The protest caravan was intended meant to pressure Musharraf to end the state of emergency he imposed on Nov. 3 and give up his post as army chief. It had been expected to take about three days, and Bhutto's party said thousands of supporters were expected to join en route.

Asked to comment on Bhutto's house arrest ahead of Tuesday's protest, National Security Council spokesman Gordon Johndroe said: "While the situation continues to evolve, we believe that peaceful protests should be permitted and those detained should be allowed to participate."

Earlier, White House spokeswoman Dana Perino said that President Bush thinks emergency rule must be lifted "in order to have free and fair elections."

Prior to Bhutto's re-arrest, police said they had ramped up security around her due to intelligence that a suicide bomber was planning to attack her in Lahore. Ayaz Salim, a top police official, said officers had searched all the city's hotels after receiving a tip that a suicide bomber was staying in one, but they did not find the suspect.

Bhutto was targeted by an Oct. 18 suicide bombing attack on a homecoming procession in the southern city of Karachi as she returned from years in exile. The assassination attempt killed 145 other people.

She was first placed under house arrest in Islamabad Friday to prevent her from addressing a rally in the nearby garrison city of Rawalpindi, where authorities also warned they had intelligence that suicide bombers were loose in the area.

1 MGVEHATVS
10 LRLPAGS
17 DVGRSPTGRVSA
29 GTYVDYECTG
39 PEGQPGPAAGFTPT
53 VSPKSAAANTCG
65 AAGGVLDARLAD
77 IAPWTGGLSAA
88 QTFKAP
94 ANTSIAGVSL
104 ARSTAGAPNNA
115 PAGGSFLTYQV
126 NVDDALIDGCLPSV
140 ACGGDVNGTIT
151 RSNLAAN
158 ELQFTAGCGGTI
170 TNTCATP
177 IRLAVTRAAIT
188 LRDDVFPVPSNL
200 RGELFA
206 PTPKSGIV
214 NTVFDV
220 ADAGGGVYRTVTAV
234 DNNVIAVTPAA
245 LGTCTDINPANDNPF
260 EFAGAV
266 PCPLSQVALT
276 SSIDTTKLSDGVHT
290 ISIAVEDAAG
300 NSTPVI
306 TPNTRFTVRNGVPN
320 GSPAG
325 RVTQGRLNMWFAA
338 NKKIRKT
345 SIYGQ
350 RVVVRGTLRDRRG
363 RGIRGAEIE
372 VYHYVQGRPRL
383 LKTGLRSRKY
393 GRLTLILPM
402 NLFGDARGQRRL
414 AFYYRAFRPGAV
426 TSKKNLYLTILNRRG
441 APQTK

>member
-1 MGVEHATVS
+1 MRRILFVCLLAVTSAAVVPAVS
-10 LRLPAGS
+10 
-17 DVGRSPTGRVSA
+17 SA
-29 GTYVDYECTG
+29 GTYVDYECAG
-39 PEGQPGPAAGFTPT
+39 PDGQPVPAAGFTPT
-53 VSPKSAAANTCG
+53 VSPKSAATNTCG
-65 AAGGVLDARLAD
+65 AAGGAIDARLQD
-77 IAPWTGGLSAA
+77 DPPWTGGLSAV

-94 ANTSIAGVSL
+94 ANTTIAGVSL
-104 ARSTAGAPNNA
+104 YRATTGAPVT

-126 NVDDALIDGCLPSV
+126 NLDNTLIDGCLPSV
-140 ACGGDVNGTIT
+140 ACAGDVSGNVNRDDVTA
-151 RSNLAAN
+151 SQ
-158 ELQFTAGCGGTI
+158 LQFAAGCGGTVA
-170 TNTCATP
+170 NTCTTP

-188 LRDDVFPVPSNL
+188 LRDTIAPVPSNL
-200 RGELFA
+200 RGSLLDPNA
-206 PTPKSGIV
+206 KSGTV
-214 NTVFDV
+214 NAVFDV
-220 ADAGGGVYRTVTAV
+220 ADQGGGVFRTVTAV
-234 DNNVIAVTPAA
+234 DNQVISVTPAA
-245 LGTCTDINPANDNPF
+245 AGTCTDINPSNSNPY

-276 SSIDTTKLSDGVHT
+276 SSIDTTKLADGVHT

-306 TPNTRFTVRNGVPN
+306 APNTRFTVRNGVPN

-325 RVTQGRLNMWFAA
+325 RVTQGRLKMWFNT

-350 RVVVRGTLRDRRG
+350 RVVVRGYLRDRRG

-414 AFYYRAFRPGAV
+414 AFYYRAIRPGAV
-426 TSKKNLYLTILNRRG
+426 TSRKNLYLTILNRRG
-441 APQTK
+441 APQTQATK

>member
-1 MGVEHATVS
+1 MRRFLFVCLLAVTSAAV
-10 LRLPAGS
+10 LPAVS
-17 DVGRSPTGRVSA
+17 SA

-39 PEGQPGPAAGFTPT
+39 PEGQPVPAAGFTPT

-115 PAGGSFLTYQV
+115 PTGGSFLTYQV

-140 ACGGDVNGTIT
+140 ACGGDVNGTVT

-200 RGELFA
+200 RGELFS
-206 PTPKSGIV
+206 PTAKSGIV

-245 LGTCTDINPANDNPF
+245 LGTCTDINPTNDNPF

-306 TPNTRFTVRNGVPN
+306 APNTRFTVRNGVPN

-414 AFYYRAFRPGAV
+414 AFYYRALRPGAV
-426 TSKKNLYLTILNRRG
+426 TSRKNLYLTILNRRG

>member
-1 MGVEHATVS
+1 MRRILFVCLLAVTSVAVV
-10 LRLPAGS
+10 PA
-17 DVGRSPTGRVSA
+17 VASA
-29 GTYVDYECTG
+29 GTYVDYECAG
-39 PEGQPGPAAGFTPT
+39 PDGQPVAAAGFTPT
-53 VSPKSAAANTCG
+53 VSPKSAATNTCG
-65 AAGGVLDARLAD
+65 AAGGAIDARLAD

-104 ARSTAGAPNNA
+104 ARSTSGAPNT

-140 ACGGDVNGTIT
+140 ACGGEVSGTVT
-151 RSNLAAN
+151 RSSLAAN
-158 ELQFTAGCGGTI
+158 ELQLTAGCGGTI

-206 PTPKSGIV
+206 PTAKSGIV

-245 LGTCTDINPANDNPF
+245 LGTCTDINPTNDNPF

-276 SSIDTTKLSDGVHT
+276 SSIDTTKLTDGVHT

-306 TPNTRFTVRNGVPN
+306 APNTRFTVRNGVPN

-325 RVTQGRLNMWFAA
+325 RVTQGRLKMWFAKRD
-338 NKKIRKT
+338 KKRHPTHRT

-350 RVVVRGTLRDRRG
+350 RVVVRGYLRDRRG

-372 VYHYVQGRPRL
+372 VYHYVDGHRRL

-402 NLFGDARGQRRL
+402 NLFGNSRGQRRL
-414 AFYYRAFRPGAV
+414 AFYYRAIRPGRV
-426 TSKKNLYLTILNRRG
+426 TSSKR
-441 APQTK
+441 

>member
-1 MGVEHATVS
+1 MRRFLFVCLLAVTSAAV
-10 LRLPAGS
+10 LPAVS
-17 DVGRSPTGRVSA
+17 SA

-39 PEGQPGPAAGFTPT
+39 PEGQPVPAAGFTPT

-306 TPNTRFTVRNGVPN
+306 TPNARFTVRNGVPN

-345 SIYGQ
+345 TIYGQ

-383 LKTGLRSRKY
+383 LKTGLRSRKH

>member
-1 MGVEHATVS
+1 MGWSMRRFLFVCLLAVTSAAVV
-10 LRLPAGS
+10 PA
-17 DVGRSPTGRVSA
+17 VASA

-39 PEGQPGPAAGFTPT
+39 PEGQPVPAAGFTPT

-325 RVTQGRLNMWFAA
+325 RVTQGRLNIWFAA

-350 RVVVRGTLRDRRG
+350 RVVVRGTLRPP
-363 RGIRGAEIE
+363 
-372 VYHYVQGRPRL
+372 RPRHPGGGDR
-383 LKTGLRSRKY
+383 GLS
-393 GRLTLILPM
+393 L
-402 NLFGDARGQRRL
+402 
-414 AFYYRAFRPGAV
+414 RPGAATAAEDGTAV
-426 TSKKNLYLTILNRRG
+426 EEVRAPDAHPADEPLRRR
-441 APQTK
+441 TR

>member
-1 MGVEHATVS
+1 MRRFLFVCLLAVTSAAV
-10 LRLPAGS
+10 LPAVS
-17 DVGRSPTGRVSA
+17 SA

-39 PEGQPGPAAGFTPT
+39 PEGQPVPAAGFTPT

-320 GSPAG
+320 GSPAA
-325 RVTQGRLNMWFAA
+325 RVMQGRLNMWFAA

With an escort of dozens of police vehicles, Bhutto ventured out around Lahore Monday to offer prayers at the grave of Pakistan's national poet, Allama Iqbal, and declared to reporters that her caravan was part of her campaign "to save Pakistan."

"I know it is dangerous but what alternative is there when the country is in danger?" the former prime minister said.

With Musharraf losing popularity due to growing disaffection in Pakistan over enduring military rule, the Bush administration has backed talks about power-sharing between him and Bhutto as a way to keep a U.S.-friendly administration in control of the nuclear-armed nation where militants are orchestrating attacks inside the country, across the border in Afghanistan.

Foreign Ministry spokesman Mohammed Sadiq said Monday that Pakistan's nuclear weapons were secure and that there was no risk they would be seized by Taliban or al-Qaida-linked militants who have expanded their influence beyond northwestern border regions.